The genomes of peridinin-containing dinoflagellate chloroplasts have a very unusual organisation. These genomes are highly fragmented and greatly reduced, with most of the usual complement of chloroplast genes relocated to the nucleus. Dinoflagellate chloroplasts highlight evolutionary changes that are found to varying extents in a number of other organelle genomes. These include the chloroplast genome of the green alga Boodlea and other Cladophorales, and the mitochondrial genomes of blood-sucking and chewing lice, the parasitic plant Rhopalocnemis phalloides, the red alga Rhodosorus marinus and other members of the Stylonematophyceae, diplonemid flagellates, and some Cnidaria. Consideration of the coding content of the remnant chloroplast genomes indicates that organelles may preferentially retain genes for proteins important in initiating assembly of complexes, and the same is largely true for mitochondria. We propose a new principle, of CO-location for COntrol of Assembly (COCOA), indicating the importance of retaining these genes in the organelle. This adds to, but does not invalidate, the existing hypotheses of the multisubunit completion principle, CO-location for Redox Regulation (CORR) and Control by Epistasy of Synthesis (CES).

RevDate: 2024-07-08

Price CTD, Hanford HE, Al-Quadan T, et al (2024)

Amoebae as training grounds for microbial pathogens.

mBio [Epub ahead of print].

Grazing of amoebae on microorganisms represents one of the oldest predator-prey dynamic relationships in nature. It represents a genetic "melting pot" for an ancient and continuous multi-directional inter- and intra-kingdom horizontal gene transfer between amoebae and its preys, intracellular microbial residents, endosymbionts, and giant viruses, which has shaped the evolution, selection, and adaptation of microbes that evade degradation by predatory amoeba. Unicellular phagocytic amoebae are thought to be the ancient ancestors of macrophages with highly conserved eukaryotic processes. Selection and evolution of microbes within amoeba through their evolution to target highly conserved eukaryotic processes have facilitated the expansion of their host range to mammals, causing various infectious diseases. Legionella and environmental Chlamydia harbor an immense number of eukaryotic-like proteins that are involved in ubiquitin-related processes or are tandem repeats-containing proteins involved in protein-protein and protein-chromatin interactions. Some of these eukaryotic-like proteins exhibit novel domain architecture and novel enzymatic functions absent in mammalian cells, such as ubiquitin ligases, likely acquired from amoebae. Mammalian cells and amoebae may respond similarly to microbial factors that target highly conserved eukaryotic processes, but mammalian cells may undergo an accidental response to amoeba-adapted microbial factors. We discuss specific examples of microbes that have evolved to evade amoeba predation, including the bacterial pathogens- Legionella, Chlamydia, Coxiella, Rickettssia, Francisella, Mycobacteria, Salmonella, Bartonella, Rhodococcus, Pseudomonas, Vibrio, Helicobacter, Campylobacter, and Aliarcobacter. We also discuss the fungi Cryptococcus, and Asperigillus, as well as amoebae mimiviruses/giant viruses. We propose that amoeba-microbe interactions will continue to be a major "training ground" for the evolution, selection, adaptation, and emergence of microbial pathogens equipped with unique pathogenic tools to infect mammalian hosts. However, our progress will continue to be highly dependent on additional genomic, biochemical, and cellular data of unicellular eukaryotes.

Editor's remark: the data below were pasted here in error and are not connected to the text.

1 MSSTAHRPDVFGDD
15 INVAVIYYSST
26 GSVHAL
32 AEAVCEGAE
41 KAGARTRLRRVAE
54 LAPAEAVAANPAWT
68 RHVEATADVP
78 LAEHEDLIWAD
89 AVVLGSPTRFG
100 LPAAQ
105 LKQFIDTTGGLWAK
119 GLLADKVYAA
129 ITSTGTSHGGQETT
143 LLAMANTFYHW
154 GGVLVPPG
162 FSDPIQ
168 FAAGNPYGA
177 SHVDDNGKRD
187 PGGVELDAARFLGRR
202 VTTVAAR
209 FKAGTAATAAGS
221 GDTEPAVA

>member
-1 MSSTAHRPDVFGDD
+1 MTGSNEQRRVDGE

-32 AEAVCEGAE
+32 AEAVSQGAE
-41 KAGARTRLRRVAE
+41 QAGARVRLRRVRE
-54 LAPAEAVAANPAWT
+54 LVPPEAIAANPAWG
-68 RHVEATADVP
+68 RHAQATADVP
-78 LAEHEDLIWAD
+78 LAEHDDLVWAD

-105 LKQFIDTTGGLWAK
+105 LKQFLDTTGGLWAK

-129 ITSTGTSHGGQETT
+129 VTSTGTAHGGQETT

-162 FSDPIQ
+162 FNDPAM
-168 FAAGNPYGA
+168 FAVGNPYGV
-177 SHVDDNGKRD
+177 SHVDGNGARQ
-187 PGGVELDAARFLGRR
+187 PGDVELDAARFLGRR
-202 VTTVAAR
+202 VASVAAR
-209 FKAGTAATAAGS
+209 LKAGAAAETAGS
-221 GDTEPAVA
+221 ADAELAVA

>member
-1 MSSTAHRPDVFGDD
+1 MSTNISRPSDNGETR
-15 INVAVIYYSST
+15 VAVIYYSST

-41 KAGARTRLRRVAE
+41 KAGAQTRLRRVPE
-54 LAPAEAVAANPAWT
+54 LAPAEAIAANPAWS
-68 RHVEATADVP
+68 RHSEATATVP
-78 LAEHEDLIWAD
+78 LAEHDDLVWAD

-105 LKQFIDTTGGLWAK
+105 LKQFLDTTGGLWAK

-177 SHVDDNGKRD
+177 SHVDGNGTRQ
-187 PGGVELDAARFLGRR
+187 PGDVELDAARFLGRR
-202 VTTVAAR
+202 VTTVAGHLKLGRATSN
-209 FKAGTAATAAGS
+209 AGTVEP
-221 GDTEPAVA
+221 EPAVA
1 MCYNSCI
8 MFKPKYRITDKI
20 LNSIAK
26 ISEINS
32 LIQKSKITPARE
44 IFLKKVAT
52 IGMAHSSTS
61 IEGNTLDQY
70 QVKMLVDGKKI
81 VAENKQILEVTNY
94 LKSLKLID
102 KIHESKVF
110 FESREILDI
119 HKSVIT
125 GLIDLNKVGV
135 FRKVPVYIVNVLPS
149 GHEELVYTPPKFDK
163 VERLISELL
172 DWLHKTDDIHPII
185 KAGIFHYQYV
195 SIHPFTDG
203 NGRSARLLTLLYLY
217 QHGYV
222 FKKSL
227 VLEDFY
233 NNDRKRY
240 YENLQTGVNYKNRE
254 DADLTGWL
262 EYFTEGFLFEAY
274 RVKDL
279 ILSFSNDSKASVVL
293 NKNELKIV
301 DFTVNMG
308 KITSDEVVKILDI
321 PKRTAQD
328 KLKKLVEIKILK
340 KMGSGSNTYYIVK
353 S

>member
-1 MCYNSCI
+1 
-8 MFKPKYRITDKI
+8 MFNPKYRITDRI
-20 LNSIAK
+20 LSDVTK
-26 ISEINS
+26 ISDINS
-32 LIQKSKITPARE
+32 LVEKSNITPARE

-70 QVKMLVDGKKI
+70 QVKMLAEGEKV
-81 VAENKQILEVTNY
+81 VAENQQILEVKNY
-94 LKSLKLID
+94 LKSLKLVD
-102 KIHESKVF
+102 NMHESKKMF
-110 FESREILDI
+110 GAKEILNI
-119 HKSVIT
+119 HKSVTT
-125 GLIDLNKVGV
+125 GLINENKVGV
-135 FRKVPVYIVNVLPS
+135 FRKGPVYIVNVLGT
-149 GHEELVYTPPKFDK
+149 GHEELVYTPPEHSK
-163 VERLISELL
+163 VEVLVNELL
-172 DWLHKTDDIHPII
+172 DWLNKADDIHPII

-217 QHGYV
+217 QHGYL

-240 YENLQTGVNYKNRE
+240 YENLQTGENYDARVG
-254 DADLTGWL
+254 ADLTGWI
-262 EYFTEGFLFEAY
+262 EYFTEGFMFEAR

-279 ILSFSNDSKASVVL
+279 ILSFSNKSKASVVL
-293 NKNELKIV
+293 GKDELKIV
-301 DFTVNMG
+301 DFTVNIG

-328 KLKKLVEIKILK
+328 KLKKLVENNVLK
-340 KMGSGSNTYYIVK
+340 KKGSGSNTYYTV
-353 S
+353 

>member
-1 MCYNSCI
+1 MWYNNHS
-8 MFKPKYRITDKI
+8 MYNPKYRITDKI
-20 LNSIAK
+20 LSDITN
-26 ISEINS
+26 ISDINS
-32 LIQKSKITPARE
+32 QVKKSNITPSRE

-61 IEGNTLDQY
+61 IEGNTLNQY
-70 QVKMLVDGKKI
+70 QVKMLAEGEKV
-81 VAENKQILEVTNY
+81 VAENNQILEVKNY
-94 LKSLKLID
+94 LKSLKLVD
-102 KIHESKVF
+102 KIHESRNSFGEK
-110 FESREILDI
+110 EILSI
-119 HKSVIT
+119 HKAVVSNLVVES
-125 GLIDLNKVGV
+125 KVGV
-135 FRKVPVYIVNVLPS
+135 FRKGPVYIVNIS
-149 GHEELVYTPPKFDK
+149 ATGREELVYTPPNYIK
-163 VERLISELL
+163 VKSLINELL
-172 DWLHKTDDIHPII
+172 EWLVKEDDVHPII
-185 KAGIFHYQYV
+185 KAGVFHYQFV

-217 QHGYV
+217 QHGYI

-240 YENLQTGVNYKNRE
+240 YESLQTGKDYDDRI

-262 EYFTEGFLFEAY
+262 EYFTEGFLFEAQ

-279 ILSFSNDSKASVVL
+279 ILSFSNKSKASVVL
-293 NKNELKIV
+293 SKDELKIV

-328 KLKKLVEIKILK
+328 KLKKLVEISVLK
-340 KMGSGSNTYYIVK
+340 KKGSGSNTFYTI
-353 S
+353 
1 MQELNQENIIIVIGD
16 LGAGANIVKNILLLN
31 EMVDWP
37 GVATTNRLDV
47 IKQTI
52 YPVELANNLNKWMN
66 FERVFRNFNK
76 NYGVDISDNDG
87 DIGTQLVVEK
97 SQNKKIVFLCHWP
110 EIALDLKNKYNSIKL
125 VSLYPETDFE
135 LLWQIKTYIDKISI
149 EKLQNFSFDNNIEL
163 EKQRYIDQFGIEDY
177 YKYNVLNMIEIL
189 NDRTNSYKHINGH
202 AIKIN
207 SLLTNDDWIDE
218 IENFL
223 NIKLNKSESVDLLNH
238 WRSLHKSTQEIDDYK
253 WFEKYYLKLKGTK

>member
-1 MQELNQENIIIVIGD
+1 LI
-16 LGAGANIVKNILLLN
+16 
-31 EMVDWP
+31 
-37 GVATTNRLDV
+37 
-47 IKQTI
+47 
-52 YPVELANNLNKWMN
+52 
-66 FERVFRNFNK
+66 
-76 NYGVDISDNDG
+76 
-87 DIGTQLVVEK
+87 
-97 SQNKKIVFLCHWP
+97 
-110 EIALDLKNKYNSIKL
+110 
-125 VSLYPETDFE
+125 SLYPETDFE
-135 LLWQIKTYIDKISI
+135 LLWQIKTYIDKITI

RevDate: 2024-07-08

Hoffmann AA, BS Cooper (2024)

Describing endosymbiont-host interactions within the parasitism-mutualism continuum.

Ecology and evolution, 14(7):e11705.

Endosymbionts are widespread in arthropods, living in host cells with effects that extend from parasitic to mutualistic. Newly acquired endosymbionts tend to be parasitic, but vertical transmission favors coevolution toward mutualism, with hosts sometimes developing dependency. Endosymbionts negatively affecting host fitness may still spread by impacting host reproductive traits, referred to as reproductive "manipulation," although costs for hosts are often assumed rather than demonstrated. For cytoplasmic incompatibility (CI) that involves endosymbiont-mediated embryo death, theory predicts directional shifts away from "manipulation" toward reduced CI strength; moreover, CI-causing endosymbionts need to increase host fitness to initially spread. In nature, endosymbiont-host interactions and dynamics are complex, often depending on environmental conditions and evolutionary history. We advocate for capturing this complexity through appropriate datasets, rather than relying on terms like "manipulation." Such imprecision can lead to the misclassification of endosymbionts along the parasitism-mutualism continuum.

RevDate: 2024-07-08

Cham AK, Adams AK, Wadl PA, et al (2024)

Metagenome-enabled models improve genomic predictive ability and identification of herbivory-limiting genes in sweetpotato.

Horticulture research, 11(7):uhae135.